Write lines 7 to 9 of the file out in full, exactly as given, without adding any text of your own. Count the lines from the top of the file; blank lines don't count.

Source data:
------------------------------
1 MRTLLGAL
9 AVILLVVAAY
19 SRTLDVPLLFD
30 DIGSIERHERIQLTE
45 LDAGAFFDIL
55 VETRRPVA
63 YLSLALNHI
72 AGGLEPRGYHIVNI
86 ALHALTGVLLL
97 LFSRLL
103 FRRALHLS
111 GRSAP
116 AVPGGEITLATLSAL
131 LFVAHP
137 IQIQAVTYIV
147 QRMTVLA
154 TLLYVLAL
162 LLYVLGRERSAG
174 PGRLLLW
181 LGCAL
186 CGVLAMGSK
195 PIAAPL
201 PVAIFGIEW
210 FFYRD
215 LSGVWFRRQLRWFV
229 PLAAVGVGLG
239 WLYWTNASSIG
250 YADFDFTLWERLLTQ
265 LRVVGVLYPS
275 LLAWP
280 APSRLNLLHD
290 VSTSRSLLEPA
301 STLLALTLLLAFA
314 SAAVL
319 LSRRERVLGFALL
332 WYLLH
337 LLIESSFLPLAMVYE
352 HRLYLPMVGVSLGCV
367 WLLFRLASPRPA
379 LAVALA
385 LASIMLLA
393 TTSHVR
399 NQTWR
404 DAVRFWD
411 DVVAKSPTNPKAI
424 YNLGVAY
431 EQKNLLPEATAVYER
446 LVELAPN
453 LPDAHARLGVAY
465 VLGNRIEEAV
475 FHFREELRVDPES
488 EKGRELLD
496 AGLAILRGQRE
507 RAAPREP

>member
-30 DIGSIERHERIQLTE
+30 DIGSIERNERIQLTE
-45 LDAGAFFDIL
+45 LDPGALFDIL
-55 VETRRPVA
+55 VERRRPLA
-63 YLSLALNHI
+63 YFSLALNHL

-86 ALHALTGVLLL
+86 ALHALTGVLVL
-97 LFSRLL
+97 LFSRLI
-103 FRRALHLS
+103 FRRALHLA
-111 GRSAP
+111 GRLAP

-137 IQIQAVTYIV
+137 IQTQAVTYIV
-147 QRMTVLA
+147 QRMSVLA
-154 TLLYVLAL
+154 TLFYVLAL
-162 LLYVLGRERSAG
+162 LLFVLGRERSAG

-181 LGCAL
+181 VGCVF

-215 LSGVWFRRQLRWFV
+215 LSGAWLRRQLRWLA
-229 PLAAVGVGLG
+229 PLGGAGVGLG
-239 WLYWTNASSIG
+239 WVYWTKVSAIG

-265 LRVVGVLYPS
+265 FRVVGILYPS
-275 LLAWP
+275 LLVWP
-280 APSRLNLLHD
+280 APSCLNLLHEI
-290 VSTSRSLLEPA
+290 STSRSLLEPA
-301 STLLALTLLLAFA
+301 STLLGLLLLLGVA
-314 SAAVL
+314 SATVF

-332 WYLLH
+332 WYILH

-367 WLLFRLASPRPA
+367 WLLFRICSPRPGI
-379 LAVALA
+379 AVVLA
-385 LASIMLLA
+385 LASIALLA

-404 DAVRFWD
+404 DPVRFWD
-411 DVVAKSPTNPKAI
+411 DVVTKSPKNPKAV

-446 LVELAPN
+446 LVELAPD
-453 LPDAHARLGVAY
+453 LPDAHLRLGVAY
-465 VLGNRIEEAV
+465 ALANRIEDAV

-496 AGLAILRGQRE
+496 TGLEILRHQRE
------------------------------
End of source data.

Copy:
63 YLSLALNHI
72 AGGLEPRGYHIVNI
86 ALHALTGVLLL